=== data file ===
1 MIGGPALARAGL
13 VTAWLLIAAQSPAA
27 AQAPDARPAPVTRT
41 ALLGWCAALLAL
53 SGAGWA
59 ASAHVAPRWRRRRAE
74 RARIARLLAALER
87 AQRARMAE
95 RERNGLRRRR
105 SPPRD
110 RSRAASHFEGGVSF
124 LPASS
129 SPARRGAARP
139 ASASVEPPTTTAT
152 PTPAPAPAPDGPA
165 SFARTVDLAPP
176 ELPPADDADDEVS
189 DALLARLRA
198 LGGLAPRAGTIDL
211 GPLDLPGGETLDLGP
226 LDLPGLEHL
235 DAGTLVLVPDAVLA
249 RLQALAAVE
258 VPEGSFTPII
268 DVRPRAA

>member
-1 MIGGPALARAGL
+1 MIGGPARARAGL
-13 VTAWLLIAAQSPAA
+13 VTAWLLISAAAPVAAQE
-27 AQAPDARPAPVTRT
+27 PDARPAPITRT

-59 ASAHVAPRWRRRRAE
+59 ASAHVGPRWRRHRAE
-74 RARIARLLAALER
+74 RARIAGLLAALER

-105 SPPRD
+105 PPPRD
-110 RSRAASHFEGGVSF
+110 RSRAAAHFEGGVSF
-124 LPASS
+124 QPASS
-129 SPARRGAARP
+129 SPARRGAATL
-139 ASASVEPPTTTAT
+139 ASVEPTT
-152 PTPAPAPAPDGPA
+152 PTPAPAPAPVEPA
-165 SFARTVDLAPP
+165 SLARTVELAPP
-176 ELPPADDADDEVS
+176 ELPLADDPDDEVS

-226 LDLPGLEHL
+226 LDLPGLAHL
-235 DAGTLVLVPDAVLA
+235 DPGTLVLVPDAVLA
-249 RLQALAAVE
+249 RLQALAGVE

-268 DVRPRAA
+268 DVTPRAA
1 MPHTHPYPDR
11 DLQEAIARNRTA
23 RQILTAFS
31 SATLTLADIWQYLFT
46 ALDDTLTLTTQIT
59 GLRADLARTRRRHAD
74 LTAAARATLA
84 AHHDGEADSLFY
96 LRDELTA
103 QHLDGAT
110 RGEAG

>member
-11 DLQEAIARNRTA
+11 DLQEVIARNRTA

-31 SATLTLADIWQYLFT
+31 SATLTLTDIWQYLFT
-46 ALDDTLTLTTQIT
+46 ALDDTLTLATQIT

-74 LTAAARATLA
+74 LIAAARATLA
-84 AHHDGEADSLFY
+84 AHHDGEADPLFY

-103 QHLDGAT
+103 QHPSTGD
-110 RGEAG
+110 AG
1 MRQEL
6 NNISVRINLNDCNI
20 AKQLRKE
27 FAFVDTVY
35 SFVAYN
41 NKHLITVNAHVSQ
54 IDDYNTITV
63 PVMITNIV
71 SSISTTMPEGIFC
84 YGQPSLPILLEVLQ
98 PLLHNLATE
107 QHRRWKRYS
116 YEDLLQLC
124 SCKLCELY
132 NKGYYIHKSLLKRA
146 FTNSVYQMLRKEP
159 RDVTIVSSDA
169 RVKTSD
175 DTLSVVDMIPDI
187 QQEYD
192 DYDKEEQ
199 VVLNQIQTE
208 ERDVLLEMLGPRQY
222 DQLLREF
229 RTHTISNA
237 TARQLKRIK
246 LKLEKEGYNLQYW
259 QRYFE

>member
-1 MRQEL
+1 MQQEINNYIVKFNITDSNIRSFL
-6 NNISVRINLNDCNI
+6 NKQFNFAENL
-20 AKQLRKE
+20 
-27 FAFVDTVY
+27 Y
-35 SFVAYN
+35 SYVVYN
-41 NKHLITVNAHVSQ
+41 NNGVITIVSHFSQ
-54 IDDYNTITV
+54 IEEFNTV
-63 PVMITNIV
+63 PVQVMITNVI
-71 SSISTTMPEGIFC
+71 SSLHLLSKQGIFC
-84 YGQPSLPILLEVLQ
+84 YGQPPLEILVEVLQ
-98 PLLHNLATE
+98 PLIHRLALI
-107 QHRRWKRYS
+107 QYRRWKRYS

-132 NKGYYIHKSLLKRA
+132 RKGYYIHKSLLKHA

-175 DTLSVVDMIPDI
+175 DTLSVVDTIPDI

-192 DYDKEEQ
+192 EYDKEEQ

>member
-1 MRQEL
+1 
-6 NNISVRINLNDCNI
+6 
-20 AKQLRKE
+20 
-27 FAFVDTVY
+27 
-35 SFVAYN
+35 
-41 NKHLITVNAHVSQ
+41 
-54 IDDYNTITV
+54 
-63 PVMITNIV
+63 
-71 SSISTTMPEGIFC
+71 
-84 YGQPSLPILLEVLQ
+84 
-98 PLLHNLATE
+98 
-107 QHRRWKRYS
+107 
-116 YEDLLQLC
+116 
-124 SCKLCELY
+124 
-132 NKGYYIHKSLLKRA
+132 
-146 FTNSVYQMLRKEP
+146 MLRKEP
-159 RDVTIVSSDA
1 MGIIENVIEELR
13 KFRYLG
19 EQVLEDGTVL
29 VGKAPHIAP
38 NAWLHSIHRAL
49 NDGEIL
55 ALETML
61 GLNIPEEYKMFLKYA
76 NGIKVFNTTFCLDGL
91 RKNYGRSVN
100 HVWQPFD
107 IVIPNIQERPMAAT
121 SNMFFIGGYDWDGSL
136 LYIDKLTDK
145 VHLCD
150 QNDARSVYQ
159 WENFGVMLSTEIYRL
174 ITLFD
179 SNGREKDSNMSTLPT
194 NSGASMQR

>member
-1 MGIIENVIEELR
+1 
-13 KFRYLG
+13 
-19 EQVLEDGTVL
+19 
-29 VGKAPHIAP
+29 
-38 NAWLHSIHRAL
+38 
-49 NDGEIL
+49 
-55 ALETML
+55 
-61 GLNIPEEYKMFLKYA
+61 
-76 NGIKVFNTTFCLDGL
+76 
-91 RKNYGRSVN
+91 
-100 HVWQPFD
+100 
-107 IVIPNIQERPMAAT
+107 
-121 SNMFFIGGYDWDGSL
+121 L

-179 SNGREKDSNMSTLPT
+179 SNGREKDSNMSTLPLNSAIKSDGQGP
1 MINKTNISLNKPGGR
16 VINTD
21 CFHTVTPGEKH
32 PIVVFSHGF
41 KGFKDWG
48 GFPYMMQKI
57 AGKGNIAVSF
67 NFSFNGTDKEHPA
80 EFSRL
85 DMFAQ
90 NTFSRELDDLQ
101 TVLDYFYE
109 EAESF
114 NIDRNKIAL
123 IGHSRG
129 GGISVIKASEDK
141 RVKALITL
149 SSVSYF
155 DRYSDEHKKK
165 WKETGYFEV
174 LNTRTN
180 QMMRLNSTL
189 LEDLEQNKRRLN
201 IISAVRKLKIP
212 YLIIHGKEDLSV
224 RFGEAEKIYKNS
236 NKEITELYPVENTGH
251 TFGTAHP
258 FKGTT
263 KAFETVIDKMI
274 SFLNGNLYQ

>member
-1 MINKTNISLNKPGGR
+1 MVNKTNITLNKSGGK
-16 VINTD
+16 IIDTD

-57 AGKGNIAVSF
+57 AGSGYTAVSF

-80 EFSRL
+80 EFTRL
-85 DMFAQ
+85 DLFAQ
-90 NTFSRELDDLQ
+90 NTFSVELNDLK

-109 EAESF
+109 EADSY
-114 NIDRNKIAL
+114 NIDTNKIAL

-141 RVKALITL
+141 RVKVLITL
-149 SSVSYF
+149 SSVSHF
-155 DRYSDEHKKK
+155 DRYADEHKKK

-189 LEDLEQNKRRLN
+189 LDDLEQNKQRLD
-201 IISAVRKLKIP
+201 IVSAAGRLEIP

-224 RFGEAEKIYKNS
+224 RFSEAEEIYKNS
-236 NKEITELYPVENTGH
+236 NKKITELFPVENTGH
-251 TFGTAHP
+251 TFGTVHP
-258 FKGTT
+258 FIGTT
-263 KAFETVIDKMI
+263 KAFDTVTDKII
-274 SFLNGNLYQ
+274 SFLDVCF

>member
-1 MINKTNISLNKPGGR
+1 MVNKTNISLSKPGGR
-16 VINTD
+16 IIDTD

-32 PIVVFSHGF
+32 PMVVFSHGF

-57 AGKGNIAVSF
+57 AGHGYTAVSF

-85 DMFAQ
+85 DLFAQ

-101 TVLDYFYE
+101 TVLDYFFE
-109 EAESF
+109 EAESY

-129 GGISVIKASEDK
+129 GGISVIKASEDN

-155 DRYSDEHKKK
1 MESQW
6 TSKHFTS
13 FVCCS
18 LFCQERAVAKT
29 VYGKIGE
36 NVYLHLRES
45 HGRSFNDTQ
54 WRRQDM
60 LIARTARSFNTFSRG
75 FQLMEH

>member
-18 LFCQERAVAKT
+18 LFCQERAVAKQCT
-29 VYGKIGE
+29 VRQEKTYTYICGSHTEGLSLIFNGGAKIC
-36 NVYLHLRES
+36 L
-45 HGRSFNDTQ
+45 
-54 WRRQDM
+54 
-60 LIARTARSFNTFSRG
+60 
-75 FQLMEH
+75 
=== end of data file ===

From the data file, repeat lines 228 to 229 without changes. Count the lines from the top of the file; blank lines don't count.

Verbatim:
+179 SNGREKDSNMSTLPLNSAIKSDGQGP
1 MINKTNISLNKPGGR